The news did not reach Hamilton until a week after the fact, and was a blow to Duffy’s many friends and admirers when it arrived. The war seemed all the more real and harsh because of the widespread affection Duffy had generated in his brief time as a resident of the city. Tributes poured forth and a day of remembrance was planned in his honor.

Tommy Thomson, Jack Caffery, Billy Sherring and others mourned his passing and recalled him fondly, Thomson especially so since only days earlier he had received a letter from Duffy indicating that all was well.

“He was a real good pal as well as an athlete,” said Thomson. “I feel his death keenly …. I know that Jimmy received his wounds like a hero. He was one of those fellows who did not have the slightest idea of what danger really was.”

George Richards, an accomplished runner and friend, had trouble accepting the news. “I hoped that the report of Duff’s death was not true, ” Richards said. “He and I were the best of pals and I can’t convince myself that he is dead. He was a great runner and a fine fellow.”

On May 1, 1915, on what would have been Duffy’s twenty-fifth birthday, the Hamilton Evening Times appeared with the following verses penned in his memory.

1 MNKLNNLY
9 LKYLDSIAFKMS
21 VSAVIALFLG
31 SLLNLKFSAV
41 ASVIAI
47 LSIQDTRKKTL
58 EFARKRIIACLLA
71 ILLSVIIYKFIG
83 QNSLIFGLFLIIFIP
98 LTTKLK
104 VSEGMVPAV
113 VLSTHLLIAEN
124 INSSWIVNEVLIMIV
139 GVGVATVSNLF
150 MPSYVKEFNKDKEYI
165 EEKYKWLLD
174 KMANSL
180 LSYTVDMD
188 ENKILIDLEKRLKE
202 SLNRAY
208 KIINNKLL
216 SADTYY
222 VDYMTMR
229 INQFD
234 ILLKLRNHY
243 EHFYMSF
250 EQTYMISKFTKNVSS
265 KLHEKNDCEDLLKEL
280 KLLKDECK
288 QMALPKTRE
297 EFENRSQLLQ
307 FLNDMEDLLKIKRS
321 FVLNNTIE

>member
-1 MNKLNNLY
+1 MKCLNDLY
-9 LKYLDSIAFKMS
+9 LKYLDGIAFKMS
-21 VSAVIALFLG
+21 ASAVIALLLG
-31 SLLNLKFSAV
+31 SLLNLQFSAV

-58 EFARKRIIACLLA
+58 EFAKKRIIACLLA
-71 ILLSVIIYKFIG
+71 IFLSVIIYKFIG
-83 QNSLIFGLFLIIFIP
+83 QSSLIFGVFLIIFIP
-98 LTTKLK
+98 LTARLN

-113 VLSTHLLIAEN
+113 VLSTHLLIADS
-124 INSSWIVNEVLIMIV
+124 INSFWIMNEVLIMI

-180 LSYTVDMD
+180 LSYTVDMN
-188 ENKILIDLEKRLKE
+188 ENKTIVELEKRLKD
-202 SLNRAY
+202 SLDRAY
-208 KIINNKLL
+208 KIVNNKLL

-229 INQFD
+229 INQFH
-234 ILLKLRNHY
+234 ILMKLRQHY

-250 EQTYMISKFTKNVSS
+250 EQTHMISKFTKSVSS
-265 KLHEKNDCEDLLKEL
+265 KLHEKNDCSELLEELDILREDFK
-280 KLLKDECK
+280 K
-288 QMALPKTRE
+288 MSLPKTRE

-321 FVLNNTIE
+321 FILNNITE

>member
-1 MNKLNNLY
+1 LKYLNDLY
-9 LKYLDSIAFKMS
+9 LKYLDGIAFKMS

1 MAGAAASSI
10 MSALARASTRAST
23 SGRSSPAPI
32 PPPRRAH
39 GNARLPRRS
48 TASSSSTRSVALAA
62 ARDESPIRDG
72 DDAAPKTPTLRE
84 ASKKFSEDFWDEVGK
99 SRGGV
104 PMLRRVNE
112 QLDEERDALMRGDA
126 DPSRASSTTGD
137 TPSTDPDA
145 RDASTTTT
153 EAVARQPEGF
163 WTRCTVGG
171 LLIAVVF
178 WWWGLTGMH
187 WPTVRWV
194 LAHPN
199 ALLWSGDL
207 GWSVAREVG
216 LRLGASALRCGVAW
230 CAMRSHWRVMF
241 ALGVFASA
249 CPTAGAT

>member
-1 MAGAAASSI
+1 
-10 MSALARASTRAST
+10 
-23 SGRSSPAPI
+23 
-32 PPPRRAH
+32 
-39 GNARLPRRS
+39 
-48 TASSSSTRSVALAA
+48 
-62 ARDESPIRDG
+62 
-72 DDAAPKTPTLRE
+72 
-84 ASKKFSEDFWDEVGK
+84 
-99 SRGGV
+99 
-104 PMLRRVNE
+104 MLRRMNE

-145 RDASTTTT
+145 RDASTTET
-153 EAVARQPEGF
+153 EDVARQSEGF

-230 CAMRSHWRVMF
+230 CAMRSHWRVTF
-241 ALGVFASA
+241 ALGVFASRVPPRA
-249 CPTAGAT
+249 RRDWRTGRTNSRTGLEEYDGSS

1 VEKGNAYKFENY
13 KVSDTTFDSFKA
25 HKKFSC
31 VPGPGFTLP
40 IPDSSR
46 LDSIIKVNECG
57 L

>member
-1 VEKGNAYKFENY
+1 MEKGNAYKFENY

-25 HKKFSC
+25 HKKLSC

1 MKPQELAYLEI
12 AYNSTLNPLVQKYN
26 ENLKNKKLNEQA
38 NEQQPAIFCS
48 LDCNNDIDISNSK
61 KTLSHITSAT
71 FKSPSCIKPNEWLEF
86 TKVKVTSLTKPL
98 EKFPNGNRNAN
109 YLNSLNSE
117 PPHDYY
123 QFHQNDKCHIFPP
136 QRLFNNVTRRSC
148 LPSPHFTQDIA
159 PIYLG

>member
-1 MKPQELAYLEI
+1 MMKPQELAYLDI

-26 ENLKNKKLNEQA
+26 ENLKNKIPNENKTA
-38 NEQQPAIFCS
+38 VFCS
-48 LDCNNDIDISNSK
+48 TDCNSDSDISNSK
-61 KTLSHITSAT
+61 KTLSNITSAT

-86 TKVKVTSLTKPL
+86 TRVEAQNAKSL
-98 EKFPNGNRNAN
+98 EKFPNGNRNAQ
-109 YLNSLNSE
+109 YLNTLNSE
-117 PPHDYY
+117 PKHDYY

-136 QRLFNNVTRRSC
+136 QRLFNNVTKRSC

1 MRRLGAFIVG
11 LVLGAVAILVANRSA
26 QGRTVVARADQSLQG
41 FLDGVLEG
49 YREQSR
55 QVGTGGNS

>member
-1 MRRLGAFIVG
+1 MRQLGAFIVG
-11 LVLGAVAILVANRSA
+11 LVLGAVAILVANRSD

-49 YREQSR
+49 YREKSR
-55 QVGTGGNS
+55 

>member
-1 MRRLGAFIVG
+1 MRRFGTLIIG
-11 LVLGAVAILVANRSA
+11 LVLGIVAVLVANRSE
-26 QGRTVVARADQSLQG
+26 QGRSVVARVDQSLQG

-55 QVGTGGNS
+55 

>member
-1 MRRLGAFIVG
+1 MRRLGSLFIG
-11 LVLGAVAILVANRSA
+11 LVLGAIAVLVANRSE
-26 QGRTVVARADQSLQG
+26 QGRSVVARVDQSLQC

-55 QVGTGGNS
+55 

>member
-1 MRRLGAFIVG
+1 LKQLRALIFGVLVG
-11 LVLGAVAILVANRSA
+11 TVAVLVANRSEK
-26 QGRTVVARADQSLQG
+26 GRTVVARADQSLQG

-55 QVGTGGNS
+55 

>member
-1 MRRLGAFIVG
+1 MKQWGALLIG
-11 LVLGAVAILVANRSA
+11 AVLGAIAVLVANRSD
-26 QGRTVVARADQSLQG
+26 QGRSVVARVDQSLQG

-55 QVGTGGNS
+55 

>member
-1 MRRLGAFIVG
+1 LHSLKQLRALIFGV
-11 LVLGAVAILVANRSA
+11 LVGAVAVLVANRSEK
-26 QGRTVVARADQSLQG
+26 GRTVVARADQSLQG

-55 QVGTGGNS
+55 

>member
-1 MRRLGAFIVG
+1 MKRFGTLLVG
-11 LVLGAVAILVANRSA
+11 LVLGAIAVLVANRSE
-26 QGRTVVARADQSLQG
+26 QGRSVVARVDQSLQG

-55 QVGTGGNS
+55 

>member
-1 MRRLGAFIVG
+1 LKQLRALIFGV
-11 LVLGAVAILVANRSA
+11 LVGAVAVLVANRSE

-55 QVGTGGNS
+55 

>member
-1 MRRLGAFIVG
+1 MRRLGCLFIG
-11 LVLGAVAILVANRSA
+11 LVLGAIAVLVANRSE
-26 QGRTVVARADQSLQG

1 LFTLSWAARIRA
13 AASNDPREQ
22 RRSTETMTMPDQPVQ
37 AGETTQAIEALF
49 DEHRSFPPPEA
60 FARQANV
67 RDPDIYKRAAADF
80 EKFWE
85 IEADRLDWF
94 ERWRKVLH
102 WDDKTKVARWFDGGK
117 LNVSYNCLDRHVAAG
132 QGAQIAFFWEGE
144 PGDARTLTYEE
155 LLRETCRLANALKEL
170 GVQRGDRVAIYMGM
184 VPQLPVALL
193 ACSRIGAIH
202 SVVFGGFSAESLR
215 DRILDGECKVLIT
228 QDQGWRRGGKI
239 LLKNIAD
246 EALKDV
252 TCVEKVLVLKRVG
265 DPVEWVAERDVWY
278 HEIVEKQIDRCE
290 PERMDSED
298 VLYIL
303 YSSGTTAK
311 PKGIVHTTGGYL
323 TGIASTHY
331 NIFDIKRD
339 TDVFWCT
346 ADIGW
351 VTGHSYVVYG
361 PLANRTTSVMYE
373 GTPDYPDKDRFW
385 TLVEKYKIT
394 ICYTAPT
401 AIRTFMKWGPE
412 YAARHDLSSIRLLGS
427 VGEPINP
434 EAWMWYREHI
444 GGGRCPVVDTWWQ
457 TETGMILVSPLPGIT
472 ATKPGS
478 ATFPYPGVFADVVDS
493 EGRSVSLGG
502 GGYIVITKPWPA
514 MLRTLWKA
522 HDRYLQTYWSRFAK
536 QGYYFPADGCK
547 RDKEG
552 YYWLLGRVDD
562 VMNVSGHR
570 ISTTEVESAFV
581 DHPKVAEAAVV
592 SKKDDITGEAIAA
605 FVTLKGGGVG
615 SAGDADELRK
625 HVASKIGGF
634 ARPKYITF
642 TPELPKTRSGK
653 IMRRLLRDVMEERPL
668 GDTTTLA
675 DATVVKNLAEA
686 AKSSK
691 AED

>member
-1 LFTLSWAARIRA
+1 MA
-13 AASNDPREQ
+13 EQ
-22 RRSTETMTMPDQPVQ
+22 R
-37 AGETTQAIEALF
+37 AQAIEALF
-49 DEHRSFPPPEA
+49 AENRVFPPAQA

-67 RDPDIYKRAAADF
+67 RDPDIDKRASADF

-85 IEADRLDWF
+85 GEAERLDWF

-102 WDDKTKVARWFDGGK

Forgetful of himself he went to fight the country's foe
	His mind upon one object bent: to answer blow with blow;
And thus he faced the shrieking shell, nor faltered in his pace,
	And thus he fought and thus he fell and thus he ran his race.

True lover of an honest game; a leader in the run;
	He left it all for country same, and marched against the Huns.
The grit which won him many a race now urged him 'gainst the foe,
	Nor did he falter from his place til death had laid him low.

Down through the years Jimmy Duffy's name shall never be forgot;
	Though rough the course it found him game, exchanging shot for shot;
He served his king and country well, nor feared the foe to face;
	And thus he fought and thus he fell and thus he won his race.
				Robert J. Devine

Three weeks later, on Victoria Day in St. Catharines, there was another less altruistic tribute to Duffy. It occurred at the annual ten-mile race put on by the Martin Athletic Club, the same race where a year earlier he had run second to his good friend Stuart Allan. Runners of German parentage or extraction, of which there were many in southern Ontario, were barred from competing.


(a) Surviving records of The Post, contained on microfilm at the Boston Public Library, show no evidence that a retraction was published.

(b) Born in Ancaster, near Hamilton, Thomson trained four winners of the Hamilton Herald race and also managed Pete Scott, a boxer who once won the Canadian lightweight title. Thomson was also an accomplished cyclist, competing in more than four hundred races and winning an estimated two hundred and fifty prizes.

(c) The Games were cancelled because of World War 1.